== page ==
Section 60113 of the IRA establishes MERP, which creates a fee on methane emissions paid by the oil and gas industry, starting at $900 per ton in 2024 and increasing to $1,500 per ton by 2026.

The IRA requires producers of emissions exceeding 25,000 tons of “CO2 equivalent” to collect data historically reported under the Clean Air Act to the Greenhouse Gas Reporting Program as the basis for a new realm of taxation.

MERP’s fee “is an inappropriate and unworkable methane emissions tax” derived by dividing the calculated weight of methane by the sales volume of natural gas and heat content,” Independent Petroleum Association of America (IPAA) President and CEO Jeff Eshelman said in Washington hearings.

Emissions are already regulated under the Clean Air Act, he said, calling MERP “a redundant effort” that will “impose financial and filing burdens on independent American oil and natural gas producers” and “add another complexity to these small businesses and divert their attention from what they do best, produce the cleanest and safest barrels of oil and natural gas in the world.”

A week later during a field hearing in Midland, Texas, IPAA Board Chair Steven Pruett raised similar issues with MERP, claiming “none of the tools the law uses to generate the tax were ever designed to be used for this purpose,” adding it appears the regulations were “drafted by environmental firms that know nothing about our business.”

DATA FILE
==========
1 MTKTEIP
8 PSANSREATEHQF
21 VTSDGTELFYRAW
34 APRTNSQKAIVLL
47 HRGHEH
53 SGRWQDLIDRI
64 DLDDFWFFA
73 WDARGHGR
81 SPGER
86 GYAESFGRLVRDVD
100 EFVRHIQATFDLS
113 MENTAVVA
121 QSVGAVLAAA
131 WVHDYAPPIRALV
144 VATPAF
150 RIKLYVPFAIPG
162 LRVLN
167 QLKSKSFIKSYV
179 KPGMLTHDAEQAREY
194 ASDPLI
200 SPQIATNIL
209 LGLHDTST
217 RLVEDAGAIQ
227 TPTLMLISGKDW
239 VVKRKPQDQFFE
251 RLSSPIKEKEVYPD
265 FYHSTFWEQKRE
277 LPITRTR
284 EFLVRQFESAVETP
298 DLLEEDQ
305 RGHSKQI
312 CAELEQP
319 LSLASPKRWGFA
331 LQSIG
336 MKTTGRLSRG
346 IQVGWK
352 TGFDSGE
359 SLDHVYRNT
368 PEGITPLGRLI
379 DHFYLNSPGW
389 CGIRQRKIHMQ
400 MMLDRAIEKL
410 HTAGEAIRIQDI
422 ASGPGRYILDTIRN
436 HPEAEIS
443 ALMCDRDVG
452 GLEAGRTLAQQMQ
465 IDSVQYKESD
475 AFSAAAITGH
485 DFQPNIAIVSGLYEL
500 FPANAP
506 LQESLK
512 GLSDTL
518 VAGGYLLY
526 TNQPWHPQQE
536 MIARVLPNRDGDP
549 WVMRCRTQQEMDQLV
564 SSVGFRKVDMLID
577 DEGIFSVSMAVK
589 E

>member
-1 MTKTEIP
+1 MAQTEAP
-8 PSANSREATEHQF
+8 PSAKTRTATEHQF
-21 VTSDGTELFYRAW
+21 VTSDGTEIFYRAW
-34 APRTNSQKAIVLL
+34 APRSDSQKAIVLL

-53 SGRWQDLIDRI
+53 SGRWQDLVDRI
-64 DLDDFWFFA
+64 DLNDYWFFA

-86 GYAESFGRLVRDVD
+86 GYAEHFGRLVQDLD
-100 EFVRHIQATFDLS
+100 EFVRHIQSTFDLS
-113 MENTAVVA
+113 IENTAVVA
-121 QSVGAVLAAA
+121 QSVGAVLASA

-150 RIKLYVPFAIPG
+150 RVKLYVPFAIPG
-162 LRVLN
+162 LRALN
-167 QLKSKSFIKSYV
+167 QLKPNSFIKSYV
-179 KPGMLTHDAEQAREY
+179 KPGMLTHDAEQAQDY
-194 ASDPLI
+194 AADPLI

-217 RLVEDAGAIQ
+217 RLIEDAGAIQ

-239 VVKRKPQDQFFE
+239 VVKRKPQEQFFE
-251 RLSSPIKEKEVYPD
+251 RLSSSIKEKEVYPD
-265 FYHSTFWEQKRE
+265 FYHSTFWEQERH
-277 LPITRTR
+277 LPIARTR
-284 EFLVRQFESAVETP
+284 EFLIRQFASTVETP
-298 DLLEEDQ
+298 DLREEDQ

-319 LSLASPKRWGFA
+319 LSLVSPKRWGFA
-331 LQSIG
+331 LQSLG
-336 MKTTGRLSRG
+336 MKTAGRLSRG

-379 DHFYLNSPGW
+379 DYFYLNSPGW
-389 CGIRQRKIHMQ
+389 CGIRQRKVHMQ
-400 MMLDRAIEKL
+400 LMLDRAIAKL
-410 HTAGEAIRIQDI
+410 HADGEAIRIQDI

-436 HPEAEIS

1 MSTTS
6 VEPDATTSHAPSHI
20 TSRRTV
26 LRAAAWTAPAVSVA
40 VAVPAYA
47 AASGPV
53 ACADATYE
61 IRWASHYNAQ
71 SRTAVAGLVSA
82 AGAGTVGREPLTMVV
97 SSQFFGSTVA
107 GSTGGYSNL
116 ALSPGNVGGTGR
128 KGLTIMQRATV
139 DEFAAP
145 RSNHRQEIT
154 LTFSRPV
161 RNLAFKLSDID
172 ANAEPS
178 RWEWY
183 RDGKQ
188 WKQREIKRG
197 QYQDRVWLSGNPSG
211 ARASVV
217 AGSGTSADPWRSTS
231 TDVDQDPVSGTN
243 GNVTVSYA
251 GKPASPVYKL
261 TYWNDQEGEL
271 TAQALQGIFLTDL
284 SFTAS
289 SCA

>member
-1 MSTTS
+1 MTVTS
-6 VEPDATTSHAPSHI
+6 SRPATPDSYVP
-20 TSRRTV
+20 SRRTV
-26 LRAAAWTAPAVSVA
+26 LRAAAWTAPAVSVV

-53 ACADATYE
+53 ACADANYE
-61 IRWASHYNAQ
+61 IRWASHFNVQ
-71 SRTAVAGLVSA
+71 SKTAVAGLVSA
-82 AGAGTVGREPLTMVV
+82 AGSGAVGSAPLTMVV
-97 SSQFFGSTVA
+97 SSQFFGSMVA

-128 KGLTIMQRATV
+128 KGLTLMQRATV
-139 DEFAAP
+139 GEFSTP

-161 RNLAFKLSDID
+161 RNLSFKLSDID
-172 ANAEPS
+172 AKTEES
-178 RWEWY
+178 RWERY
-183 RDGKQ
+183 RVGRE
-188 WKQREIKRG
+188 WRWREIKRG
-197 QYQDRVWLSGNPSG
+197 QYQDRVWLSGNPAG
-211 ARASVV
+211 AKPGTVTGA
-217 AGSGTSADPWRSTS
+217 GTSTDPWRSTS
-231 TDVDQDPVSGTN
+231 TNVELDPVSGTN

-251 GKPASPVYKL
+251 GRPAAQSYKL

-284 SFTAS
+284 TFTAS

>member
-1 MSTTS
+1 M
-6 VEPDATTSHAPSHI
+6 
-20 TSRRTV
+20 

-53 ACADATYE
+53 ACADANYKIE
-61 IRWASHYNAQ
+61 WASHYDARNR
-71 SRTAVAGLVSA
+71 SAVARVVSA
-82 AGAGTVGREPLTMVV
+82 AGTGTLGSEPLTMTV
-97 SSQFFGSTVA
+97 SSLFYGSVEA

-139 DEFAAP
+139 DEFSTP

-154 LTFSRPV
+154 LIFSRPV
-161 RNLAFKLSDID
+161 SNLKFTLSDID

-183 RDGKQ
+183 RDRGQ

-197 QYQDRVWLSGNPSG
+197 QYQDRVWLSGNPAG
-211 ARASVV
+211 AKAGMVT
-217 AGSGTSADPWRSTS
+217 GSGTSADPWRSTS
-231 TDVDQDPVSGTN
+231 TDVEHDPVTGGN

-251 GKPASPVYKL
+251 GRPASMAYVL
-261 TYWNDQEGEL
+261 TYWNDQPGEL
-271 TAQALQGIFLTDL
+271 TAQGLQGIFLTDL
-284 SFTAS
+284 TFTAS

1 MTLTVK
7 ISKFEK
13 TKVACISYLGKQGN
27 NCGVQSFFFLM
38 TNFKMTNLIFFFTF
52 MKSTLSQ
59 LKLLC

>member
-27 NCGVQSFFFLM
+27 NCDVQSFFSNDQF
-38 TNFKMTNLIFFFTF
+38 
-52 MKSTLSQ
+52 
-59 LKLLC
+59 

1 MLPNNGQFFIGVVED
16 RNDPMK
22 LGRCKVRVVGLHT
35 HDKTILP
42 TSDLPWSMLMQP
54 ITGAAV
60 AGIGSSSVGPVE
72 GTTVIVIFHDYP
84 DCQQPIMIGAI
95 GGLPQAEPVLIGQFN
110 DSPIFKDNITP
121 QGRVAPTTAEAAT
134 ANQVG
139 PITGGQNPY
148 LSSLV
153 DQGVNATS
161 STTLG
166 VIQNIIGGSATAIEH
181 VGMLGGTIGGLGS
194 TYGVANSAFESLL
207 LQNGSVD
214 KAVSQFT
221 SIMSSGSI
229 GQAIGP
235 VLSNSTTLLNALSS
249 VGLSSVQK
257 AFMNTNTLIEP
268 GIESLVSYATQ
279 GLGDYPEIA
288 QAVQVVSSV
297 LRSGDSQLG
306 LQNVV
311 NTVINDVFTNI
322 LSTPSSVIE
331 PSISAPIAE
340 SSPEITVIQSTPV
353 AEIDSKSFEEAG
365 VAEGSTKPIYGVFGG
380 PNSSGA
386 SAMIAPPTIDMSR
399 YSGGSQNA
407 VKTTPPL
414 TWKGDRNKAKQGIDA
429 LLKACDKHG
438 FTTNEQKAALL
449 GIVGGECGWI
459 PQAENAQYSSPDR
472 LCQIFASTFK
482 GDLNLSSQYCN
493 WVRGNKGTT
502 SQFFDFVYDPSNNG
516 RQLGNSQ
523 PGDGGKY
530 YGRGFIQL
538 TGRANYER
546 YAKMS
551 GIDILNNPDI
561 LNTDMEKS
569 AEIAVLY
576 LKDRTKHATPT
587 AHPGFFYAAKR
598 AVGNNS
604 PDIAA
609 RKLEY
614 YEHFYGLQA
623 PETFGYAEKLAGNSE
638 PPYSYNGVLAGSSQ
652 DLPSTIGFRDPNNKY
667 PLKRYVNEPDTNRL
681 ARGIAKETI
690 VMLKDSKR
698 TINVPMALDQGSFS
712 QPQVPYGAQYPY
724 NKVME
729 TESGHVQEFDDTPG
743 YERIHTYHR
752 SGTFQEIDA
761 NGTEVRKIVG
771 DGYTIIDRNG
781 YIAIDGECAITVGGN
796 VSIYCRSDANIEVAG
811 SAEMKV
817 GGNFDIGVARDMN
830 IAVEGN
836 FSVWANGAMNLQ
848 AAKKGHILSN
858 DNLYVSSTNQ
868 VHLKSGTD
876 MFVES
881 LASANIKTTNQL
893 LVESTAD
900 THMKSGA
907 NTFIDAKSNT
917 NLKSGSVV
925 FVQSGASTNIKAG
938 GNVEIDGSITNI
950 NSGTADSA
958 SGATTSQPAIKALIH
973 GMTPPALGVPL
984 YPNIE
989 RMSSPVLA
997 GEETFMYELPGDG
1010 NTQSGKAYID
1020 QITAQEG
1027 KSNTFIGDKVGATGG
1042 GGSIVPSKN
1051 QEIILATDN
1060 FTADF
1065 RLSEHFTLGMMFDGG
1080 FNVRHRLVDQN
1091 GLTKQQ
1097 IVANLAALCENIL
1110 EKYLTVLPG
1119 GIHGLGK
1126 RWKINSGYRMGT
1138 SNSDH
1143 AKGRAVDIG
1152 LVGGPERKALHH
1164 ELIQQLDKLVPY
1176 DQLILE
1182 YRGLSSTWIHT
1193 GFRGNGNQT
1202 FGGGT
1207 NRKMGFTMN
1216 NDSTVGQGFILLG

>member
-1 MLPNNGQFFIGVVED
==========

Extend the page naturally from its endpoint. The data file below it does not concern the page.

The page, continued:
Both expressed concern about MERP giving “a tax collection function” to the U.S. Environmental Protection Agency (EPA).

Eshelman said MERP will “trigger complex audit challenges and the potential for abusive use” of laws by federal agencies. “The methane tax would add the burden of moving EPA into tax collection, including audit processes which involve a degree of accuracy in measurement and tax assessment that goes well beyond the agency’s capacity,” he said.

“EPA never taxed anything before,” Pruett said in Texas a week later, calling giving “the EPA a license to tax our industry as they see fit … unnerving.”


Climate Change ‘Irony’: Restricting American Oil and Gas Output Ultimately Harms Environment, Report Says

Attempts to restrict oil and natural gas production in the United States would result in negative impacts on the environment, according to a recent report, coming at a time when the Biden administration has taken several steps to curtail domestic fossil fuel activity.